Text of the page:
This crossword puzzle focuses on clues related to The Cold War. It also has unrelated clues that would be a challenge to middle schoolers, but should be manageable to secondary students; particularly juniors taking US history. There are 71 clues.
Cuban Missle Crisis
With a collage format that lends well to note-taking, this presentation allows your students to see the context and implications of the Cuban Missile Crisis. The narration is casual and conversational, as well as informative, and history students will be drawn to the suspense of the Cold War after viewing this video. A teacher could break this video up in several class sessions, or play it in its entirety. Additionally, viewing this video could be an engaging homework assignment.
The Cold War: Solving the Mystery of History with Voices on Vinyl
Eighth graders explore the Cold War Era. In this world history lesson, 8th graders discover the positions taken by countries during the Cold War as they listen to lectures regarding the major events and turning points in the Cold War. Students also read selected text and listen to music regarding the era.
News Flash: The End of the Cold War
Young scholars research major events of the Cold War. They analyze a timeline of events, select an event to research, conduct Internet research, and write a mock news article that includes direct quotes and images.
The Cold War (1945–1963)
In this online interactive history worksheet, students respond to 8 short answer and essay questions about the Cold War. Students may check some of their answers on the interactive worksheet.
The Cold War
Learners examine the important milestones that marked the Cold War and increase their understanding of how those events shaped history. They create their own magazine cover, which be split in half to represent the countries involved.
American Foreign Policy Since World War II (The Cold War)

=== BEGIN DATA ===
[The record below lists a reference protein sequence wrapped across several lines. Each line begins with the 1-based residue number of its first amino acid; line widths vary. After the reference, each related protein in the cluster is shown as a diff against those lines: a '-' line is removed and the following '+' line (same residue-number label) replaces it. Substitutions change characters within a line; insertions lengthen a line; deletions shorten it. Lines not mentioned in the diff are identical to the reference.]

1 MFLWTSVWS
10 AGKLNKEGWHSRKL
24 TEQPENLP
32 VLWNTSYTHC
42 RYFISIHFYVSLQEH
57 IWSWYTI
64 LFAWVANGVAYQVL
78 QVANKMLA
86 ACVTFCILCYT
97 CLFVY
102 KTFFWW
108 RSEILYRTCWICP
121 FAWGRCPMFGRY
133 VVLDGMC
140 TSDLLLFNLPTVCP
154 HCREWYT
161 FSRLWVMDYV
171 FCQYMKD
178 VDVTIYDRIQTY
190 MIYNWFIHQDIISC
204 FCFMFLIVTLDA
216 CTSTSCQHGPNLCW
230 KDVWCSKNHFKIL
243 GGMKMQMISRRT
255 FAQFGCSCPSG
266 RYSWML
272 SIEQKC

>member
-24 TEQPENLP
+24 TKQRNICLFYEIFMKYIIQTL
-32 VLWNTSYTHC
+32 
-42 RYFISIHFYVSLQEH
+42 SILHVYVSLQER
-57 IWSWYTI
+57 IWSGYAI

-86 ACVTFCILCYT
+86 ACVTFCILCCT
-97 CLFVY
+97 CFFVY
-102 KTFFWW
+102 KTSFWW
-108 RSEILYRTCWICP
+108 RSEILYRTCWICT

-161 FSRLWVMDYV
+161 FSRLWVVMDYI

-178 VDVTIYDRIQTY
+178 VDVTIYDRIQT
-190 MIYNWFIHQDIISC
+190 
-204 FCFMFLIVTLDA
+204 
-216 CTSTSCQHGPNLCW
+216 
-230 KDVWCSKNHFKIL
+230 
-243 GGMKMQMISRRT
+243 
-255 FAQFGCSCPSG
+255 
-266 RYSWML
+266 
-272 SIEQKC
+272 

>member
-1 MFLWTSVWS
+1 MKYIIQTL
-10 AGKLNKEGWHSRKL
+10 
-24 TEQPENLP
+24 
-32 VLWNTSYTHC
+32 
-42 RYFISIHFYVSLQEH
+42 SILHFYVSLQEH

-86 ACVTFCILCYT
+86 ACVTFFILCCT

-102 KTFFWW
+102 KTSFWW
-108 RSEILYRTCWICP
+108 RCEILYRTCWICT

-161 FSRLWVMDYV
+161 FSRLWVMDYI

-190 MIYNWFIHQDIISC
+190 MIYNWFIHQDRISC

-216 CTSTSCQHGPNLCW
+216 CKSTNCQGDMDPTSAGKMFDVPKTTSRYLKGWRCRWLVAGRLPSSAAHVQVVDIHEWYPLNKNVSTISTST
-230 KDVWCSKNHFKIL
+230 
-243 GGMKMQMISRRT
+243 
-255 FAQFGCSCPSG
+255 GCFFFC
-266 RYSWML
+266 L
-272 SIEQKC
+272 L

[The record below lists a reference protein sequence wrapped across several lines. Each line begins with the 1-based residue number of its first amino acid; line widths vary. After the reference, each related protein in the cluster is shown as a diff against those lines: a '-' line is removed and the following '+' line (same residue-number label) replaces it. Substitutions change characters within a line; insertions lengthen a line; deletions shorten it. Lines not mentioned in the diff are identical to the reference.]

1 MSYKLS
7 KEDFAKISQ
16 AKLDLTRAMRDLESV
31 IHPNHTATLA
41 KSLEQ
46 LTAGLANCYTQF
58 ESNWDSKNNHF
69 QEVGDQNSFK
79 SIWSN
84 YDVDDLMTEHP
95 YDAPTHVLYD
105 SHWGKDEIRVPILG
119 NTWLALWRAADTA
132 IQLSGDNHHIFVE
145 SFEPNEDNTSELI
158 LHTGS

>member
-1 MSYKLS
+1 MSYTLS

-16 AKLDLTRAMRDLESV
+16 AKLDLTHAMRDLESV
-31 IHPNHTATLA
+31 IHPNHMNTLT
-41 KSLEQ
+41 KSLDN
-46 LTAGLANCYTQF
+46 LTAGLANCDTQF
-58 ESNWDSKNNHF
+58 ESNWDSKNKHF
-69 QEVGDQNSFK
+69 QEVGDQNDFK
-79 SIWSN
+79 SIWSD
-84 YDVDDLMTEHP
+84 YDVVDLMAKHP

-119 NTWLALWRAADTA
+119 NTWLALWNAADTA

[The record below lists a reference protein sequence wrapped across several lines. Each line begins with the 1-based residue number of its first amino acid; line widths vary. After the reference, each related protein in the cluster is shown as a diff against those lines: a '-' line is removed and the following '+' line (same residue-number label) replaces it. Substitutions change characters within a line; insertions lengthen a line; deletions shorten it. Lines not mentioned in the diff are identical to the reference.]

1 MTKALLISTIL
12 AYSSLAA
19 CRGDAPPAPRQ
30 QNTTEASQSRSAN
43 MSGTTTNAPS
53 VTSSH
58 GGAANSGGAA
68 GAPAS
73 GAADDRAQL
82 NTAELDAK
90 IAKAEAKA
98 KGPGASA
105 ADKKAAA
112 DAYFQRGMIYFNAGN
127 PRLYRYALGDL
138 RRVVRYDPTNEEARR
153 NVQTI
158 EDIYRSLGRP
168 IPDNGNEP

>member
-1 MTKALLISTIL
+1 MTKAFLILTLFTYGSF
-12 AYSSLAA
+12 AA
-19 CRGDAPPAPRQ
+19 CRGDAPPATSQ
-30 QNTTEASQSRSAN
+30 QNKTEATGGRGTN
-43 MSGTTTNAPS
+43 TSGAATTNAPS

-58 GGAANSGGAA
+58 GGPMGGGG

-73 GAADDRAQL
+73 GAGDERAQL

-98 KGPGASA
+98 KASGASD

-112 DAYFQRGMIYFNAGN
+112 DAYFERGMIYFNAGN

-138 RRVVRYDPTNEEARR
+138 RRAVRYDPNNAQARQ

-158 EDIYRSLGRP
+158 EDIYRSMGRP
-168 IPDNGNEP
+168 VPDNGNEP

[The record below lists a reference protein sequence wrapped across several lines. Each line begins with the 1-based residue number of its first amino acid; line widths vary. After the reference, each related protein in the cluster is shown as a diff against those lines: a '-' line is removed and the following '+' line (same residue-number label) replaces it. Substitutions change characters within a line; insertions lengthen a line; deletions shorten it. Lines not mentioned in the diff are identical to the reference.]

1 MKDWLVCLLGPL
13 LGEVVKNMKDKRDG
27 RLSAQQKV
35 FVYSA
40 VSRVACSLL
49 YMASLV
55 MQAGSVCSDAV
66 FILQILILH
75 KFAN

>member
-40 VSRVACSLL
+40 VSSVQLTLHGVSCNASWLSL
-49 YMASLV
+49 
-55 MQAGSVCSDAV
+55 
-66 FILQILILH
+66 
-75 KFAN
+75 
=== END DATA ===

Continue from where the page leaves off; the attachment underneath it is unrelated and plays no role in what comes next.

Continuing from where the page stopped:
Students identify and interpret some key figures and major events during the Cold War era, including the Korean War, Vietnam, Cuban Missile Crisis, Bay of Pigs Invasion, and the United States and China Cold War Relations. They also play a short review game based on presentation given in class in response to stated questions.
Exploring US Foreign Policy after WWII--The Cold War
Scholars explore U.S. Foreign Policy and Cold War ideologies adopted after WWII. They conduct Internet research on a topic or issue related to the Cold War Era, watch two films, and compose a time line and a multi-media presentation to share with the class.
Introduction to the Cold War
Young scholars examine the domino theory. In this cold war lesson, students watch a video about dominos and then get into groups that represent different nations. Young scholars will then act out a mock simulation of the containment and domino theory.
Intro to Cold War
Eleventh graders are introduced to the events between the years 1949 and 1989. They list and explain key events and people that contributed to the development of the Cold War. Students are asked "what do you think Billy Joel meant by 'We didn't start the fire', and why do you think this has historical relevance, or does it?"
How and why did the United States fight the Cold War in Guatemala?
Learners investigate the Cold War and why it was fought in Guatemala. In this Cold War lesson, students analyze documents from the CIA and textbooks then discuss. Learners work in pairs to answer questions and fill out graphic organizers.